William H. Scott
William H. Scott, a realtor by profession, helped to establish the second free public library in the region, served as president of the board of directors of The University of Toledo founded by his father, Jesup W. Scott, and was a trustee of Woodlawn Cemetery.
Scott was born in 1825 to Jesup W. and Susan (Wakeman) in Columbia, South Carolina. The family moved to the Maumee Valley in 1833 and settled in Toledo in 1844 where his father became the editor and part-owner of the Blade.
Scott was involved in real estate from the time his family moved to Toledo, but he also pursued literary studies and research throughout his life. Most of this research was directed toward public affairs and the improvement of the city. Along with his brother, F.J. Scott, he sought to improve the metropark system. In 1873, he wrote the bill requesting the establishment of a public library which was introduced in the State Legislature by T.P. Brown. Scott was also active in the suffragist movement and served as vice-president of the Toledo Woman's Suffrage Association from 1876-79.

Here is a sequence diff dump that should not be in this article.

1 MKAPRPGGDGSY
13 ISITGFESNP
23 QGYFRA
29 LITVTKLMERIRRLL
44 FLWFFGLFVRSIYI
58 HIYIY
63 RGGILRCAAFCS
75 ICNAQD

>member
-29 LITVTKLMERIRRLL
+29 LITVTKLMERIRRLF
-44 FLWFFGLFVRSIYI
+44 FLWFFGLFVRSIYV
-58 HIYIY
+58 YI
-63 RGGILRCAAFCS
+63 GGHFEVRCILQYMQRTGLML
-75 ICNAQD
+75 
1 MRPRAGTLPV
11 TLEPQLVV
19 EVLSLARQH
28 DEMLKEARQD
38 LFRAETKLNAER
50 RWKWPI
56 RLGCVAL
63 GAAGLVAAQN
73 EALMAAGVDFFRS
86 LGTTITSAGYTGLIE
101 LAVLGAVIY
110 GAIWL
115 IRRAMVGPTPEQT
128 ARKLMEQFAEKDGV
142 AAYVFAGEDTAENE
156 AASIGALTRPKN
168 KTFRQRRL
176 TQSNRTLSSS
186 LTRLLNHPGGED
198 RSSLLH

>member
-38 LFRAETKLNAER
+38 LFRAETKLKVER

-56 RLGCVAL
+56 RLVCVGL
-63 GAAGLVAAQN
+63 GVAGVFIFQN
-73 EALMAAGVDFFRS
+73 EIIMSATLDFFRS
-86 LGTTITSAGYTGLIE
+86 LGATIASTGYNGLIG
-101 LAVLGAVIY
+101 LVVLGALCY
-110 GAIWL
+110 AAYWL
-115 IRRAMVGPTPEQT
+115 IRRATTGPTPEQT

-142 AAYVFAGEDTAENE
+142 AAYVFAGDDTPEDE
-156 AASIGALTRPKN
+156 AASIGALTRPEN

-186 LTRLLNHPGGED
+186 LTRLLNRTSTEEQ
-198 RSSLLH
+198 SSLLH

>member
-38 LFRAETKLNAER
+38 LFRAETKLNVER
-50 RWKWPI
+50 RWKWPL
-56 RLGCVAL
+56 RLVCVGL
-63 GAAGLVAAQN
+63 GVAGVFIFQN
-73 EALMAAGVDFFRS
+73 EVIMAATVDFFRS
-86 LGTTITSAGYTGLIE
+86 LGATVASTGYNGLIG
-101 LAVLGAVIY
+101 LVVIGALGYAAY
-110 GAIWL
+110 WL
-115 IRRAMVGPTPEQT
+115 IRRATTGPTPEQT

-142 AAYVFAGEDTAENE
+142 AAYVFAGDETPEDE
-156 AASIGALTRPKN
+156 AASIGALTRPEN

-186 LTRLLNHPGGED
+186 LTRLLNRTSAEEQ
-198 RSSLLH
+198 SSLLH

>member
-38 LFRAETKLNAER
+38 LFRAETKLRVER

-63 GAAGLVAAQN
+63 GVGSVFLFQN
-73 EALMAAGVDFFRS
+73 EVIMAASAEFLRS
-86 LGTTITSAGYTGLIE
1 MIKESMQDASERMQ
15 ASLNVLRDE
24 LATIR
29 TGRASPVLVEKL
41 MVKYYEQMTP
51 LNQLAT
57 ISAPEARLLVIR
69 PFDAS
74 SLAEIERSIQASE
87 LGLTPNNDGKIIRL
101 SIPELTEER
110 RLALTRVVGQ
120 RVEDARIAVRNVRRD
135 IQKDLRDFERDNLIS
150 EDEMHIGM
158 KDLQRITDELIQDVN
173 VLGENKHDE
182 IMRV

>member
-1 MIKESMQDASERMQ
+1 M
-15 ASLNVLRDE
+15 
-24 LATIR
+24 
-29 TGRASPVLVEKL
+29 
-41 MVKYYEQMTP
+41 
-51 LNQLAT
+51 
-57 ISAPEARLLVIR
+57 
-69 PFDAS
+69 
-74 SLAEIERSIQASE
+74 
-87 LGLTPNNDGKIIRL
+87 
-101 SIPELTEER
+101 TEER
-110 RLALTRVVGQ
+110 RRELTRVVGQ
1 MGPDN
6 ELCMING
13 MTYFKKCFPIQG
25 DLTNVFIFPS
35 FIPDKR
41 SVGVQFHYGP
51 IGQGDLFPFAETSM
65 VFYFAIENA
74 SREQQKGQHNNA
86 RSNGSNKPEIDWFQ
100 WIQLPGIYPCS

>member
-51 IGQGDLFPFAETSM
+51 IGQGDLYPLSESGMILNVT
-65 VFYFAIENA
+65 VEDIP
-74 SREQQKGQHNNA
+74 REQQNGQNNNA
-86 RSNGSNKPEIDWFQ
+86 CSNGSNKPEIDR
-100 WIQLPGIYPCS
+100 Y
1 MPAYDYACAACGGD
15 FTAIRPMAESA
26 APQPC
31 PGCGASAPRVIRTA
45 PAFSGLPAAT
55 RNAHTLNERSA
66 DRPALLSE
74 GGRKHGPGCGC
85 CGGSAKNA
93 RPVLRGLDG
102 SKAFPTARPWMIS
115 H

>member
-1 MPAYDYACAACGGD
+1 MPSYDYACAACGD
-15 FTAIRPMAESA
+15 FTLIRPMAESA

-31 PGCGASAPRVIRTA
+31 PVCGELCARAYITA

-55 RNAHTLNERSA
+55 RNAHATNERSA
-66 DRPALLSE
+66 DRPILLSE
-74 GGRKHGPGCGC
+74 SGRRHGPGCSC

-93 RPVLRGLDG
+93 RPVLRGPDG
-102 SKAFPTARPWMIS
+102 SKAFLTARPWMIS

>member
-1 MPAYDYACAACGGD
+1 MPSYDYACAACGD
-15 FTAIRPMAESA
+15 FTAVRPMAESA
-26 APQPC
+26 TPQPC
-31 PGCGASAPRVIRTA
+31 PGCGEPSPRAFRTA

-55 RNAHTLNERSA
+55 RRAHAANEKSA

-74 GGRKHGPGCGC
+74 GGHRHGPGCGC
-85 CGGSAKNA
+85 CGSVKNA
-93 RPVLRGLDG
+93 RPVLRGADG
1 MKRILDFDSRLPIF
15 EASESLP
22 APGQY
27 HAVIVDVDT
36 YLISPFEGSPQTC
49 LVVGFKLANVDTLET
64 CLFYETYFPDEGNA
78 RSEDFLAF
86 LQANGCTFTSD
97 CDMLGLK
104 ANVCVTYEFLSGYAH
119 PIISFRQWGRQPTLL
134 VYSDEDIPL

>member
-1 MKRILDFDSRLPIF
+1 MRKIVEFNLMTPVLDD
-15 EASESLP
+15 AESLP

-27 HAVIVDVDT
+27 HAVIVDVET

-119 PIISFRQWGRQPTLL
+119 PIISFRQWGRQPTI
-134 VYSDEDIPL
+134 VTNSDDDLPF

Scott served on The University of Toledo Board of Directors for a number of years. His father donated, in 1872, 160 acres of farm land to be used as the site of a manual training school. The Toledo University of Arts & Trades opened in 1875 and offered architecture and painting courses as well as manual training. The school closed in 1878, but was reopened as a municipal institution in conjunction with the Toledo Board of Education in 1884. As a manual training school, it was one of the first of its kind in the United States, and schools looked to it as a model.
His affiliation with educational institutions also extended outside of Toledo. He served as a trustee of Ohio State University and was on the board of directors for both Wesleyan College and the Adrian Public Schools.
Scott married Mary A. Winams of Adrian, Michigan, in 1851. He died March 5, 1901.